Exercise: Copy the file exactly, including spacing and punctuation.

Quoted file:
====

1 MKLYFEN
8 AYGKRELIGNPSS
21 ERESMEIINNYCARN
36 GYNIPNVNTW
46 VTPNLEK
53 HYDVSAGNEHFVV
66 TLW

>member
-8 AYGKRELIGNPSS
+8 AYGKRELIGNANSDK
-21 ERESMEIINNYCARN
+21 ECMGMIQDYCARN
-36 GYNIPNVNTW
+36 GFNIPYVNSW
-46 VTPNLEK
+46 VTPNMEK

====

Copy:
1 MKLYFEN
8 AYGKRELIGNPSS
21 ERESMEIINNYCARN
36 GYNIPNVNTW
46 VTPNLEK
53 HYDVSAGNEHFVV
66 TLW

>member
-8 AYGKRELIGNPSS
+8 AYGKRELIGNANSDK
-21 ERESMEIINNYCARN
+21 ECMGMIQDYCARN
-36 GYNIPNVNTW
+36 GFNIPYVNSW
-46 VTPNLEK
+46 VTPNMEK